After each individual scene, players can review a flowchart to see what branches they have yet to experience, as well as how their choices stack up against other players. One of the most powerful decisions (with a strong payoff) is whether you choose to lead a violent rebellion, or turn the other cheek and take the path of pacifism.

While players ultimately make these decisions, the choices made and paths taken shouldn’t be taken lightly, as the characters are endearing and empathetic. When playing as Connor, you work alongside lieutenant Hank, who isn’t a fan of you, let alone androids in general. During my play through, I felt frustrated when I tried several tactics to appeal to Hank, yet he wasn’t responding. I desperately wanted to connect with him.

I could discuss narrative branching and characters all day, but the most striking aspect of “Detroit” is its incredibly controversial subject matter.

Quantic Dream writer and director David Cage is no stranger to controversy. Not only has he recently been accused of fostering a toxic work environment and turning a blind eye to racism and sexism (which he vehemently denies), but he’s also been accused of victimizing digital women.

Three of Cage’s games — “Heavy Rain”, “Beyond: Two Souls” and now “Detroit: Become Human” — contain scenes in which a female character is reduced to a damsel in distress. While this doesn’t bode well for Cage’s treatment of women, at least in “Detroit,” Kara gets herself out of the situation and doesn’t have to rely on a man to save her. In fact, she helps to free a tall male android named Luther who then looks to her for guidance.

Detroit: Become Human
While fairly successful, “Heavy Rain” was criticized for using woman as characters who needed to be saved by males. (Image via Gamespot)

Another common criticism of the game is that it not only trivializes racism, but fails to own the anti-racist sentiment. In “Detroit,” androids can only ride in the back of the bus, are considered property of their owners and have no rights. As rebellion leader Markus, players can choose to tag a building with “I have a dream.” The comparison to slavery and the civil rights movement is achingly obvious, yet Cage refuses to acknowledge the motif. He emphasized his newest game is about androids who want to be free, and his intent wasn’t to send a message or draw heavily from real world history.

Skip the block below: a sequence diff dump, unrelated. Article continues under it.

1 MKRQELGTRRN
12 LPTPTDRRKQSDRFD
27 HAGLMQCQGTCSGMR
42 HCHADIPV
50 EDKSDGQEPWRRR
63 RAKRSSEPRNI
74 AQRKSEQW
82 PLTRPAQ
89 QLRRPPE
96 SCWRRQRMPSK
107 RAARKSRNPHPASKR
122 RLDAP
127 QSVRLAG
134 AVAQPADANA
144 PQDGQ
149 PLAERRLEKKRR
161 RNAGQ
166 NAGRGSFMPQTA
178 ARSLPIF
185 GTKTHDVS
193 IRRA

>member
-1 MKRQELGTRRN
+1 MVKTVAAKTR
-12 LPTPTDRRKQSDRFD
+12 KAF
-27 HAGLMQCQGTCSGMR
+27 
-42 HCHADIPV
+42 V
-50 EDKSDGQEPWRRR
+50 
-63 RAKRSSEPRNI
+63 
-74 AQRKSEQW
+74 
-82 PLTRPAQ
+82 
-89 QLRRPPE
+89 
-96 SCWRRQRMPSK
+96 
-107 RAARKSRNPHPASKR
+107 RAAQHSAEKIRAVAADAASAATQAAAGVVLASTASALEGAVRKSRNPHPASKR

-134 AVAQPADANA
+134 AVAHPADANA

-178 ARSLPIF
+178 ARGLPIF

Throughout most of the game, the historical comparisons are mostly allusions, until near the end when a woman said she will help smuggle Kara the android across the border, and then directly compared the android situation to the long history of oppression toward black people. I found it odd that up until then, no other characters had mentioned the obvious.

Oddly enough, race is ignored all together in “Detroit: Become Human,” despite featuring characters of color. Markus is seemingly a light-skinned black android, yet it is never mentioned. Although the apparent intention is to prioritize the conflict between man and machine over race wars, it’s important to recognize race.

Another controversial issue the game takes on is domestic abuse, although this time the sensitive subject is handled quite effectively. The violence isn’t glorified or used solely to further the plot, while the abuser is portrayed as a depraved person. The player, as Kara, is encouraged to take action.

When game developers tackle serious topics, they’re playing a dangerous game, but one that will pay off if done effectively, especially when issues are relevant in today’s society. Games that strive to engage players’ moral and ethical frameworks can open up a meaningful dialogue about such issues and encourage action-taking.

Despite the fact that the subject matter could have been handled differently, the game does succeed in not only evoking empathy, but rewarding the player for doing so as they experience becoming human.

Writer Profile

Erika Skorstad

Champlain College
Professional Writing